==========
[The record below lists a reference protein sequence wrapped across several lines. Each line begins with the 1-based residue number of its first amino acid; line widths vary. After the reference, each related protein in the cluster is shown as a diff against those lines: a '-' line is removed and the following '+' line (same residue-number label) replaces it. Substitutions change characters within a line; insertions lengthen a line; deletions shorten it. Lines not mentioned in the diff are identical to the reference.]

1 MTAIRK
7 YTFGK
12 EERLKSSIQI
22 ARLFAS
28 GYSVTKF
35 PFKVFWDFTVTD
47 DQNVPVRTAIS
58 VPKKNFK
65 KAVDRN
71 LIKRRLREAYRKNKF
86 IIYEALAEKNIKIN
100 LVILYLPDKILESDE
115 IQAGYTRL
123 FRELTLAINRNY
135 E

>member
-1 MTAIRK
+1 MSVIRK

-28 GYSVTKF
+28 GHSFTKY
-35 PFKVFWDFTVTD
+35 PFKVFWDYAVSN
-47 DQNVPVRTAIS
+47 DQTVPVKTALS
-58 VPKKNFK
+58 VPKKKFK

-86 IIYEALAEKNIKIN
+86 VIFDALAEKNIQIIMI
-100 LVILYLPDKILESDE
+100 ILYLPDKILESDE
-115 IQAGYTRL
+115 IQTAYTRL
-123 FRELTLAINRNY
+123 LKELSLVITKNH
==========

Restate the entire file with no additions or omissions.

[The record below lists a reference protein sequence wrapped across several lines. Each line begins with the 1-based residue number of its first amino acid; line widths vary. After the reference, each related protein in the cluster is shown as a diff against those lines: a '-' line is removed and the following '+' line (same residue-number label) replaces it. Substitutions change characters within a line; insertions lengthen a line; deletions shorten it. Lines not mentioned in the diff are identical to the reference.]

1 MTAIRK
7 YTFGK
12 EERLKSSIQI
22 ARLFAS
28 GYSVTKF
35 PFKVFWDFTVTD
47 DQNVPVRTAIS
58 VPKKNFK
65 KAVDRN
71 LIKRRLREAYRKNKF
86 IIYEALAEKNIKIN
100 LVILYLPDKILESDE
115 IQAGYTRL
123 FRELTLAINRNY
135 E

>member
-1 MTAIRK
+1 MSVIRK

-28 GYSVTKF
+28 GHSFTKY
-35 PFKVFWDFTVTD
+35 PFKVFWDYAVSN
-47 DQNVPVRTAIS
+47 DQTVPVKTALS
-58 VPKKNFK
+58 VPKKKFK

-86 IIYEALAEKNIKIN
+86 VIFDALAEKNIQIIMI
-100 LVILYLPDKILESDE
+100 ILYLPDKILESDE
-115 IQAGYTRL
+115 IQTAYTRL
-123 FRELTLAINRNY
+123 LKELSLVITKNH